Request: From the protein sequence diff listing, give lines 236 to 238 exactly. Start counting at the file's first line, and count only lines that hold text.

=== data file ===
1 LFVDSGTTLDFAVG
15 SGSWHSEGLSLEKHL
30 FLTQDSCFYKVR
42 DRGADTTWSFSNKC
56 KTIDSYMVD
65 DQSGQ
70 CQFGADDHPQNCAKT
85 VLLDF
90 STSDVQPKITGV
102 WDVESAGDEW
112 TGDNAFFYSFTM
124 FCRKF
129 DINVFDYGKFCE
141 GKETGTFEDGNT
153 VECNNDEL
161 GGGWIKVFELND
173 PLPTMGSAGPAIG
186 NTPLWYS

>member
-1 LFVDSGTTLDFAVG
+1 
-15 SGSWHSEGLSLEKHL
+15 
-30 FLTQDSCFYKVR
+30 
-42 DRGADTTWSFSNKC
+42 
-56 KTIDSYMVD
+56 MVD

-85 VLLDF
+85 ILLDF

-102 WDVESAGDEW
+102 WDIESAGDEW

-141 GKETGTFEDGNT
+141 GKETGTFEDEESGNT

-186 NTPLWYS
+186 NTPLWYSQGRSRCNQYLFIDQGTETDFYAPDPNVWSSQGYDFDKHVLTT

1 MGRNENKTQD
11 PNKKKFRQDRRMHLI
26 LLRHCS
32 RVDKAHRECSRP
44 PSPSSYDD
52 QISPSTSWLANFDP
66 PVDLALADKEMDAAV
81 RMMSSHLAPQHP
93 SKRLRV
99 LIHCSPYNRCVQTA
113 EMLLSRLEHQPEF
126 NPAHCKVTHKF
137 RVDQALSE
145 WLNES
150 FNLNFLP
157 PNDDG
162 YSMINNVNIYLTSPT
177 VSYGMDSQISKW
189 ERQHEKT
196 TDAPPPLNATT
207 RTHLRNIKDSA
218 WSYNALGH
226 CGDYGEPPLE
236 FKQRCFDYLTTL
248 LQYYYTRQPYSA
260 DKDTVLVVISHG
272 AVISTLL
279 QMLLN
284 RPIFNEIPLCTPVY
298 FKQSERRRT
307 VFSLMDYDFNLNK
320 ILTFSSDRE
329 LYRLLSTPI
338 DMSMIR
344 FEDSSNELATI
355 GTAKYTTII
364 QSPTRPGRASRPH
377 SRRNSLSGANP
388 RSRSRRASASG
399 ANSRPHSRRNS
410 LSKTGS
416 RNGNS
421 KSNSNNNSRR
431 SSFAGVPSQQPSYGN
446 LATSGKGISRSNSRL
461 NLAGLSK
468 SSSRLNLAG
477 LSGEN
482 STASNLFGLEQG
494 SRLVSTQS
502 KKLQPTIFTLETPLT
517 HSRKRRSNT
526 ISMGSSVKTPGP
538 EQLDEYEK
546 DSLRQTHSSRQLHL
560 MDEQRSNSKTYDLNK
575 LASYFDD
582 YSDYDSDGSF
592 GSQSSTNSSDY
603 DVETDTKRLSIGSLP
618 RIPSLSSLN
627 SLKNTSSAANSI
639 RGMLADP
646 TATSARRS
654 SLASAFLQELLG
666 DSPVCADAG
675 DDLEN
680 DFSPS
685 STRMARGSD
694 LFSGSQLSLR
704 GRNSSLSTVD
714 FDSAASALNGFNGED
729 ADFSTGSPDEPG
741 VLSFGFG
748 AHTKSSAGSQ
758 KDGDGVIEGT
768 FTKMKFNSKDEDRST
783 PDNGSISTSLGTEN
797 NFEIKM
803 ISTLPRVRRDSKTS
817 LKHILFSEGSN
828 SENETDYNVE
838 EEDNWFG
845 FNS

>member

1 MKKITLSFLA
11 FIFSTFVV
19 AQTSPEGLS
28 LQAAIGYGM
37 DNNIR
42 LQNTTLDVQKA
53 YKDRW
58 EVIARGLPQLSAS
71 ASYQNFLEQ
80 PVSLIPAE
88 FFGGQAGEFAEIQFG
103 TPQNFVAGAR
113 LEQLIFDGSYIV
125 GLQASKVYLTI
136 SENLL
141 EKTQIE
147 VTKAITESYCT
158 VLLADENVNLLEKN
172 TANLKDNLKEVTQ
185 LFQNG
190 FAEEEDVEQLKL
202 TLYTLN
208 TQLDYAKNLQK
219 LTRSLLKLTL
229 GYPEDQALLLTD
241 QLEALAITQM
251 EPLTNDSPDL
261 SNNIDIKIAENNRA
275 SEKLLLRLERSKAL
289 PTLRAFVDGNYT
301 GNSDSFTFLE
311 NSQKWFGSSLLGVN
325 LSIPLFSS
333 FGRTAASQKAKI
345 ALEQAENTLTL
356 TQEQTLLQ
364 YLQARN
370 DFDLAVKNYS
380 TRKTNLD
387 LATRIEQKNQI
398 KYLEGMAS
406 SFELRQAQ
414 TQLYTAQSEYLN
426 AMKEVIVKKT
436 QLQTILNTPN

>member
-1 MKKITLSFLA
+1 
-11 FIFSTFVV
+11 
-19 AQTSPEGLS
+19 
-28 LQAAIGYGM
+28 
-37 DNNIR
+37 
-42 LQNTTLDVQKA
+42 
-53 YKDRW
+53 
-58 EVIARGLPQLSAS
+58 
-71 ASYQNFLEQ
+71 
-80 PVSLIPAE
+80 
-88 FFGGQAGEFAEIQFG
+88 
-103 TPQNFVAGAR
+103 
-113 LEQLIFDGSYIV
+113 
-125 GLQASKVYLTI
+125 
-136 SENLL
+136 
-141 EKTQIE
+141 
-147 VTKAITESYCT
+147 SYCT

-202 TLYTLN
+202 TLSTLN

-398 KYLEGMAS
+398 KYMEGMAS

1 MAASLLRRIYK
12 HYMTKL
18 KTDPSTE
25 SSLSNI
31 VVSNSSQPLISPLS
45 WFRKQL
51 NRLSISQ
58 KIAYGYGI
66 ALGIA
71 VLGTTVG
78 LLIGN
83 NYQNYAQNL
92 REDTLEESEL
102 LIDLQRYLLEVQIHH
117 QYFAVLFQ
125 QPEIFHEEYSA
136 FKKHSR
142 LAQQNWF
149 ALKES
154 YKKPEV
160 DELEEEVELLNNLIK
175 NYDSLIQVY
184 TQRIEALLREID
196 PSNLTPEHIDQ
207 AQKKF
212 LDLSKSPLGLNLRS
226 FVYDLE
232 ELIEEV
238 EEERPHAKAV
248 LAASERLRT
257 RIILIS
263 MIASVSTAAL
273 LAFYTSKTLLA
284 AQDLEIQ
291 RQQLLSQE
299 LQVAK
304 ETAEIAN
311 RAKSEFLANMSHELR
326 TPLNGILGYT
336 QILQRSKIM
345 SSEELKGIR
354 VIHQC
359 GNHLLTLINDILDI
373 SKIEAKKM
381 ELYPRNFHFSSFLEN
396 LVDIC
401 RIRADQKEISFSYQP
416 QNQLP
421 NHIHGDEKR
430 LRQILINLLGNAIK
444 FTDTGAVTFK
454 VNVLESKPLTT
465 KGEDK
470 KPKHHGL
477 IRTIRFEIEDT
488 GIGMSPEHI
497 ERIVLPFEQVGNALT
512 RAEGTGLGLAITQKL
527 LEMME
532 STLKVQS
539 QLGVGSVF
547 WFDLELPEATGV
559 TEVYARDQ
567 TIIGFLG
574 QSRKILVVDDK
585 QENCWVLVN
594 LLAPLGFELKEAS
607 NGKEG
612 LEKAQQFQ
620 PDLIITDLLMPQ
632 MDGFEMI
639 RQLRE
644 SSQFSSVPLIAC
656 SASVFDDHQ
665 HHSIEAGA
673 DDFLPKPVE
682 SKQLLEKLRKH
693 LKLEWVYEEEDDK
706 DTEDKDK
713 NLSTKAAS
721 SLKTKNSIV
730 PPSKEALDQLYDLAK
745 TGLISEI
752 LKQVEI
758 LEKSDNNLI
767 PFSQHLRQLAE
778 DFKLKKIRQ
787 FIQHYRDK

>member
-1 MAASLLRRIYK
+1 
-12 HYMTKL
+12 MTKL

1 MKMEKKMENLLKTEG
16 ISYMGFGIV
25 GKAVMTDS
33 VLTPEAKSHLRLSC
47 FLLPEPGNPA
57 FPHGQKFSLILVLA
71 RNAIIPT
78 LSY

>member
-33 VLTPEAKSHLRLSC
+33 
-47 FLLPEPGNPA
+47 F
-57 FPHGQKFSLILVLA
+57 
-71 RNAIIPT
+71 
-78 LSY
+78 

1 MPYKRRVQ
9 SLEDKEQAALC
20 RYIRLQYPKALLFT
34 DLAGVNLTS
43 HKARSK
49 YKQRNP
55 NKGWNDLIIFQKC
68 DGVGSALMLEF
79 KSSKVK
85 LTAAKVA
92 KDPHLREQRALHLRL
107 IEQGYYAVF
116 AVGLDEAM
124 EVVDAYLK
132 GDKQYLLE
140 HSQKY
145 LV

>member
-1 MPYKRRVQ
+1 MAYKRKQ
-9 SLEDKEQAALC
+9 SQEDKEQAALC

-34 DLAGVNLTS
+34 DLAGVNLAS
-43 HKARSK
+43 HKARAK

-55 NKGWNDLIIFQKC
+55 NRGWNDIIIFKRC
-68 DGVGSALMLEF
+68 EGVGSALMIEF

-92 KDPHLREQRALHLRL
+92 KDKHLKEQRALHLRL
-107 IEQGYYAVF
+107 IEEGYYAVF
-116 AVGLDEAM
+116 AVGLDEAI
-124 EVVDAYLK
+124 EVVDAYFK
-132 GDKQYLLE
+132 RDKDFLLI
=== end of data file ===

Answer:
248 LAASERLRT
257 RIILIS
263 MIASVSTAAL